• Keynote Speakers
  • Jianrong Tan

    Academicians of Chinese Academy of Engineering

    Head of Department of Design Engineering and Automation, School of Mechanical Engineering, Zhejiang University

    Mechanical engineering experts, master of engineering and doctor of science, distinguished professor of Zhejiang University. Mainly engaged in mechanical design and digital manufacturing research, and put forward the combination of batch and custom mass customization design technology, engineering transition state, fuzzy state, random state model and digital prototype integrated simulation technology, combination of numerical and geometric complicated equipment multi-unit association, multi-level configuration and parameter matching analysis technology, won 7 national awards, including national science and technology progress second prize 4 items, the national outstanding teaching achievements first prize 1 item, second prize 2 items, awarded provincial scientific and technological progress first prize seven items; Put into use the proposed technique in software, develop and access 12 computer software copyright which have successful applications in a number of manufacturing enterprises. Published 8 books, 142 papers in SCI/EI.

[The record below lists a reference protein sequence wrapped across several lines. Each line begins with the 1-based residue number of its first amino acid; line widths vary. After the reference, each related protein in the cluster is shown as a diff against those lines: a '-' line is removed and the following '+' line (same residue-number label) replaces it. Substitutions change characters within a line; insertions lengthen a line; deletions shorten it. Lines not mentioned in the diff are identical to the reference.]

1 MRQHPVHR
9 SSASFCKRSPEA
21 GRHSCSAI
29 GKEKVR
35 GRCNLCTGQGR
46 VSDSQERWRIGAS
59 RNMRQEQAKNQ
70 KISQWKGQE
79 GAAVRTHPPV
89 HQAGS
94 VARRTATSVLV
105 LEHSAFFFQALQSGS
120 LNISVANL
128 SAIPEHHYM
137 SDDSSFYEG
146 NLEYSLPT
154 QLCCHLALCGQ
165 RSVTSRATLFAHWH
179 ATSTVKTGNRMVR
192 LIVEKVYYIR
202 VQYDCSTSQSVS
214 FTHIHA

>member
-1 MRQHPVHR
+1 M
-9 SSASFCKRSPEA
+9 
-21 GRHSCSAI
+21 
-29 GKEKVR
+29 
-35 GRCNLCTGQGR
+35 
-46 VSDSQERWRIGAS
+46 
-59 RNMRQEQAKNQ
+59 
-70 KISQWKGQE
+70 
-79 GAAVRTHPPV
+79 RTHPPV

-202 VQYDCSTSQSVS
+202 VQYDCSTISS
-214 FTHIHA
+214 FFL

Title: 人工智能与知识工程:关键技术与发展趋势

  • Qiang Yang

    Chair Professor, Department of Computer Science and Engineering, Hong Kong University of Science and Technology


    Chief AI Officer, WeBank

    Qiang Yang is a Fellow of Canadian Academy of Engineering (CAE) and Royal Society of Canada (RSC), Chief Artificial Intelligence Officer of WeBank and Chair Professor of CSE Department of Hong Kong Univ. of Sci. and Tech. He is the Conference Chair of AAAI-21, President of Hong Kong Society of Artificial Intelligence and Robotics(HKSAIR) , the President of Investment Technology League (ITL) and a former President of IJCAI (2017-2019). He is a fellow of AAAI, ACM, IEEE and AAAS. His research interests include transfer learning and federated learning. He is the founding EiC of two journals: IEEE Transactions on Big Data and ACM Transactions on Intelligent Systems and Technology. His latest books are TransferLearning ,Federated LearningandPracticing Federated Learning.

    Title: Data Elements and Federated Learning

    Abstract: AI is advancing by leaps and bounds in learning algorithm development, but AI has many challenges when put to practice. One of the major challenges faced by AI is the serious lack of data, which has led to the inability of many good algorithm models to be effectively applied. In this talk, I will present federated learning as a solution designed to connect data silos while protecting user privacy and provide security.  I will illustrate some theoretical advances and practical applications.

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    Nadia Magnenat Thalmann

    Founder and Director of MIRALab, University of Geneva,

    Director of the Institute for Media Innovation (IMI), Nanyang Technological University

    Editor-in-Chief, Visual Computer 

    Co- Editor-in-Chief, Computer Animation and Virtual Worlds